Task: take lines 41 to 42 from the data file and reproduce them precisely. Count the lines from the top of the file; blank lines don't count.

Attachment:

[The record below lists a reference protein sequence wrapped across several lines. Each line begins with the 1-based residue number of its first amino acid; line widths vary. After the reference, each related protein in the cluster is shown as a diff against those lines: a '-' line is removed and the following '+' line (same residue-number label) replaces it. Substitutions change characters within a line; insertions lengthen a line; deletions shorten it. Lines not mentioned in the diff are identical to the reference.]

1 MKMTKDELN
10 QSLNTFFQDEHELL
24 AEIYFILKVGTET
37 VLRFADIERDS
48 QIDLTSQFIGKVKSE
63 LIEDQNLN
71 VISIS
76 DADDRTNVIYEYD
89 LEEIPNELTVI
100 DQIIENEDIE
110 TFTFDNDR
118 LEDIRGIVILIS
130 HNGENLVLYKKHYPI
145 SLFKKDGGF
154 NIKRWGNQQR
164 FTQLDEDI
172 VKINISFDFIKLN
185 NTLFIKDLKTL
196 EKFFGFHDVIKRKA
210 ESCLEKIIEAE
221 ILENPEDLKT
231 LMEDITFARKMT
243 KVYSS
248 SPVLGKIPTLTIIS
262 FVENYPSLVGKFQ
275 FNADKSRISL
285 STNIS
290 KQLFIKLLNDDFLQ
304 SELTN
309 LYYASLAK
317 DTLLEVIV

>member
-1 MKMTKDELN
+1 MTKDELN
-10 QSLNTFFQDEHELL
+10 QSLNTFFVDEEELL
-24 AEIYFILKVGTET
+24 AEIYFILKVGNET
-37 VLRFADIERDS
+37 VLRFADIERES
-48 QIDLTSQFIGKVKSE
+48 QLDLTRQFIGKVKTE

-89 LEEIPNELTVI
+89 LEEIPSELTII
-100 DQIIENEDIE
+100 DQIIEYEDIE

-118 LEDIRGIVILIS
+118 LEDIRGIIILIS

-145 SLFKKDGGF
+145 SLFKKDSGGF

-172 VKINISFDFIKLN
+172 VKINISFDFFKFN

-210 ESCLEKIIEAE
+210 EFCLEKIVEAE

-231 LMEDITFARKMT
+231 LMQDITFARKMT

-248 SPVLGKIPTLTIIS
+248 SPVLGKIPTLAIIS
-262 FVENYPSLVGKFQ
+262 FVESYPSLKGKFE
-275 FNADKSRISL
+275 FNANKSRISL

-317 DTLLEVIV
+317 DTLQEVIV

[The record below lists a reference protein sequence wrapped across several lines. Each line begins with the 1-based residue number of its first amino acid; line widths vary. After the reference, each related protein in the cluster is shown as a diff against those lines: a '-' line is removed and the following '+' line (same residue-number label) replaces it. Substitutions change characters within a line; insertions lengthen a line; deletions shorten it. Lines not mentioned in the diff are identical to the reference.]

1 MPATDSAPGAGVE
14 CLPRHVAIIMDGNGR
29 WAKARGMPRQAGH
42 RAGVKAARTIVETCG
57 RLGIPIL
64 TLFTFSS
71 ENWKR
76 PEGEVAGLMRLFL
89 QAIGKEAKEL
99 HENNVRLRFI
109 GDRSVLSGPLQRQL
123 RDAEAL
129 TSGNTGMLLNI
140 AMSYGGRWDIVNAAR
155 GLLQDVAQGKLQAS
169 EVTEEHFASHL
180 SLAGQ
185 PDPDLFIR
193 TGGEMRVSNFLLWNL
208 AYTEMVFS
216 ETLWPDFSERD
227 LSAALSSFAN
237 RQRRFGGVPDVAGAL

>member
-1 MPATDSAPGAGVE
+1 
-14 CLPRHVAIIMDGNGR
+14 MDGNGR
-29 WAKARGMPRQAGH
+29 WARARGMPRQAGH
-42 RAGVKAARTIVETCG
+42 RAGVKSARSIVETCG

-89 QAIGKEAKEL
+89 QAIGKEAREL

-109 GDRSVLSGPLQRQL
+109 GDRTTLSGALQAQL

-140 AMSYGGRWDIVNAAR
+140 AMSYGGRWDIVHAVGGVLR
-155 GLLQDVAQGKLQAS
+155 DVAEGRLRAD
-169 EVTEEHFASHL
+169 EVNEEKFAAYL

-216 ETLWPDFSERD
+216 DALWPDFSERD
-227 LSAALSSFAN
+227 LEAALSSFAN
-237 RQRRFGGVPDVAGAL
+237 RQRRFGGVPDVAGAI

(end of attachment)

+37 VLRFADIERES
-48 QIDLTSQFIGKVKSE